Friday, March 19, 2010

An Easiness and Willingness to Believe

This entry is part of my general conference application series.

An Easiness and Willingness to Believe, by Elder Michael T. Ringwood
Of the Seventy

I'm in the process of listening to a radio interview on NPR's Fresh Air where author Bart Ehrman is outlining his departure from the faith (link to interview details). Apparently, he once believed the Bible to be inerrant, but through scholarly studies observed contradictions in various biblical accounts which, over time, convinced him that not only is the Bible false, but that God doesn't exist (actually, he's not sure if God exists—he's claiming agnosticism now).

Hearing of his book, titled Jesus, Interrupted: Revealing the Hidden Contradictions in the Bible (and Why We Don't Know About Them), made me consider authoring my own book to put his claims in a different light, and view the biblical accounts through the lens of the Restoration. While I likely won't actually do this, I have resolved to re-read the four gospels and record my impressions on the authors' points of view (I've already done this, interestingly enough, but want to do it again!).

My first impressions on why this scholar lost his faith included questioning his "inerrant" belief. Apparently many people believe that the Bible was literally penned by deity, and, therefore, is perfect. They dismiss the idea that the books of the Bible, many named after their authors, were actually authored by the authors. (Sounds strange to me.)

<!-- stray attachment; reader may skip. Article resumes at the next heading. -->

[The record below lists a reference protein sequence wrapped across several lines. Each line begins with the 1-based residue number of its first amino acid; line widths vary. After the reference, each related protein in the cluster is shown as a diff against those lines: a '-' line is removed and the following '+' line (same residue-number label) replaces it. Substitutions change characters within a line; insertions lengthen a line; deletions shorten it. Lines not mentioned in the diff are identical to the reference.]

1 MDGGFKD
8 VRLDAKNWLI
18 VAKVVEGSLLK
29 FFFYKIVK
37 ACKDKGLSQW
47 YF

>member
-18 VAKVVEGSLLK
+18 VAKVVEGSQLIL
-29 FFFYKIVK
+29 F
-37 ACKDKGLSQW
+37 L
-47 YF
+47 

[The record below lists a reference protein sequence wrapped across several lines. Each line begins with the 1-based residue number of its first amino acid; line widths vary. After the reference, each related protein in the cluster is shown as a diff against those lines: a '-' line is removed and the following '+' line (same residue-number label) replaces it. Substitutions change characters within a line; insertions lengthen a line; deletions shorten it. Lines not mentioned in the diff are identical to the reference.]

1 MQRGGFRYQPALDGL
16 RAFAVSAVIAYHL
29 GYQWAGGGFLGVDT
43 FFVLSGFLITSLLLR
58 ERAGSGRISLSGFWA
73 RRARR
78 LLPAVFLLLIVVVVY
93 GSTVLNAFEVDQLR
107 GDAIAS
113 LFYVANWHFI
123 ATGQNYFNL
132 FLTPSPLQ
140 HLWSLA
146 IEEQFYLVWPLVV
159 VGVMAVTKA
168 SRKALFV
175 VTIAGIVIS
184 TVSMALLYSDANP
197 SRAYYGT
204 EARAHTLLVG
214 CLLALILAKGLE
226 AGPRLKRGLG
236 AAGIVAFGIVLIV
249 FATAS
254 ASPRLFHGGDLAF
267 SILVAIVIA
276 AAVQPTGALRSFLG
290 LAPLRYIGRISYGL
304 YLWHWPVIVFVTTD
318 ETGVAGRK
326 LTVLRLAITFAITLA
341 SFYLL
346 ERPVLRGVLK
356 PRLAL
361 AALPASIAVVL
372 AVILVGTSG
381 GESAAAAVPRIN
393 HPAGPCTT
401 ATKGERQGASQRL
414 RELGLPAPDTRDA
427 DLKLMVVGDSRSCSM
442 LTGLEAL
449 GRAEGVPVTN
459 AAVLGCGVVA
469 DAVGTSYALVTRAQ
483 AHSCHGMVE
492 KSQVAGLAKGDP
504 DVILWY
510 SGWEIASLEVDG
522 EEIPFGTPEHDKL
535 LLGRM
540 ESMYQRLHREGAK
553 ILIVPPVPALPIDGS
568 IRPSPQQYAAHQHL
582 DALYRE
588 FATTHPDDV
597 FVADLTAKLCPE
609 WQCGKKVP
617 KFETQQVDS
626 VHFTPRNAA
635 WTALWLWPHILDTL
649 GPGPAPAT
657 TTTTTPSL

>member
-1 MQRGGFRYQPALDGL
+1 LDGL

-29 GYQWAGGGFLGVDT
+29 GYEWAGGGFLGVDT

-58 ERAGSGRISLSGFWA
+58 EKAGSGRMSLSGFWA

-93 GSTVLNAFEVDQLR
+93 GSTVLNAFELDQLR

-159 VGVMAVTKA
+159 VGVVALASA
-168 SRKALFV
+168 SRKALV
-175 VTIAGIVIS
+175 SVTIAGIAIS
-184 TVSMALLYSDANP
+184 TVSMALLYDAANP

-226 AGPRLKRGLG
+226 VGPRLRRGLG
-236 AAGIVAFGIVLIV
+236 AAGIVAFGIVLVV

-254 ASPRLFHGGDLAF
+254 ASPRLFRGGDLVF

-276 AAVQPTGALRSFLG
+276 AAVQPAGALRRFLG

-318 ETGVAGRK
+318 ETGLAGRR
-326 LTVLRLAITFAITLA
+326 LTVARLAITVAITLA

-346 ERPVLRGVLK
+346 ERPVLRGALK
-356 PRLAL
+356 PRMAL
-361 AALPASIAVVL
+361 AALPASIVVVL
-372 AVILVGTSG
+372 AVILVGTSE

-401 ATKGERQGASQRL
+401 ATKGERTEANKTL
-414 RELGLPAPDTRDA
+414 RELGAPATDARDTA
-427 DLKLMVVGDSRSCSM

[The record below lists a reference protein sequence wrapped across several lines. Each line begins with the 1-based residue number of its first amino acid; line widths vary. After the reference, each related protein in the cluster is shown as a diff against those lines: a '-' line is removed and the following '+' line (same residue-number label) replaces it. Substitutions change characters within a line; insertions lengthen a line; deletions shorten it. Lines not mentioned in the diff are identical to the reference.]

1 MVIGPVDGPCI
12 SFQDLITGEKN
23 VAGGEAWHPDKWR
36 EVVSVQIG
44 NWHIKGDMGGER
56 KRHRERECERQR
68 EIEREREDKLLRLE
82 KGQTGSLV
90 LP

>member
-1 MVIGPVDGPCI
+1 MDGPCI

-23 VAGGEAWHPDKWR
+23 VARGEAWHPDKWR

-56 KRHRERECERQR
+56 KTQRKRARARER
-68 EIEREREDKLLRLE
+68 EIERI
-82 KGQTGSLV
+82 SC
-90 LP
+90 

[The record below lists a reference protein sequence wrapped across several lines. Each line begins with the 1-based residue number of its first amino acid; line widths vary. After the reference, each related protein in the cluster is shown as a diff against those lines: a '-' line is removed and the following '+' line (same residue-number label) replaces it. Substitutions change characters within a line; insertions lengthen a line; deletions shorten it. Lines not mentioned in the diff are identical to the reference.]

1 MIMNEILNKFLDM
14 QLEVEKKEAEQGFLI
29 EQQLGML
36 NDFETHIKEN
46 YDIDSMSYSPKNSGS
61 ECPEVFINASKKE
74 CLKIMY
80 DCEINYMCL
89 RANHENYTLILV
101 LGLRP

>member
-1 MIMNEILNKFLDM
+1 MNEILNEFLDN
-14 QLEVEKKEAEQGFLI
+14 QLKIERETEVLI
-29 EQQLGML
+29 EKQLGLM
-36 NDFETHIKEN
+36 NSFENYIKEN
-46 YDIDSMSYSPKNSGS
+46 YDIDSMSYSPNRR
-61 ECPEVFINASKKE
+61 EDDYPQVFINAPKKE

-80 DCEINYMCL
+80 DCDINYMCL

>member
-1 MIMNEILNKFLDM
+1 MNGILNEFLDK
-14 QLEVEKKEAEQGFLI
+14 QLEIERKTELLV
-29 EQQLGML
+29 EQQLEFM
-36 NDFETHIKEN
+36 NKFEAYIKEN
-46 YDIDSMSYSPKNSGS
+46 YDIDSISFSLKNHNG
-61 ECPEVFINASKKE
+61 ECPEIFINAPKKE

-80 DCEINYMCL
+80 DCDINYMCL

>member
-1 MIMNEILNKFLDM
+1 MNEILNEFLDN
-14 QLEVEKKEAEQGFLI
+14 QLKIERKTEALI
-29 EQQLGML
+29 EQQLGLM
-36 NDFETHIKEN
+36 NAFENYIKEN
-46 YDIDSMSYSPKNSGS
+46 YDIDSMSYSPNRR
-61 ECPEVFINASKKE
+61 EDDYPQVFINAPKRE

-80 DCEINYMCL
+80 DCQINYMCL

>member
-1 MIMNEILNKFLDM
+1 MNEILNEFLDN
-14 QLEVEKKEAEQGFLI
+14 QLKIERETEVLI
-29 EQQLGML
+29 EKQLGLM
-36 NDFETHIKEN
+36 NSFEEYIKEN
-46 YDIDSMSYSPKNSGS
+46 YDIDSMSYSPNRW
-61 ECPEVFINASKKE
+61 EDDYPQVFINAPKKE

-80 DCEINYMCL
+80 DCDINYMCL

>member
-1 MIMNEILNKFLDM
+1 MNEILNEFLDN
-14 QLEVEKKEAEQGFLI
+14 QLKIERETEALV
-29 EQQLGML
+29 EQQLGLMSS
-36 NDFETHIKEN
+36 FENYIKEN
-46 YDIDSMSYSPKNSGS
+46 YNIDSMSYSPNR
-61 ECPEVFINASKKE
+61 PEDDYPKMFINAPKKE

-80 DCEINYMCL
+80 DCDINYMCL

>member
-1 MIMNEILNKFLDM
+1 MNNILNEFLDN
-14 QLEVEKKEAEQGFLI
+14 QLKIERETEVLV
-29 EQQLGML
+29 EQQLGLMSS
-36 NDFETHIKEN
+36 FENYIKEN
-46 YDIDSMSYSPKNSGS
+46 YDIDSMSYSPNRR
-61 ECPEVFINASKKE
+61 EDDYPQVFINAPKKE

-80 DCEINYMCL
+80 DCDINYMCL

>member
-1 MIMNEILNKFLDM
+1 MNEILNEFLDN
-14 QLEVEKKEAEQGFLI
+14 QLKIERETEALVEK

Another impression involved questioning what happened to his heart. Why did advanced degrees harden his heart? (I'm reminded of a play on words that might apply here, found in Alma 47:18, which discusses being poisoned by degrees.)

I was reminded of all of this as I reviewed Elder Ringwood's talk where he reminds of the need to maintain "an easiness and willingness to believe" else we suffer from hard hearts and an accompanied loss of the Spirit. While I'm sure he's not advocating an abandon of reason or inquest—I love to inquire—instead, he offers a test.

A test to measure our easiness and willingness to believe can occur each week as we attend sacrament meeting. In this meeting we renew covenants by expressing our willingness to take upon ourselves the name of Christ, to always remember Him, and to keep His commandments (see D&C 20:77). As we sit in sacrament meeting, we should find it easy to make these covenants and easy to listen and learn through the Holy Ghost.

As I increase in knowledge, understanding, and even degrees, I want to keep a soft heart and an easiness and willingness to believe.

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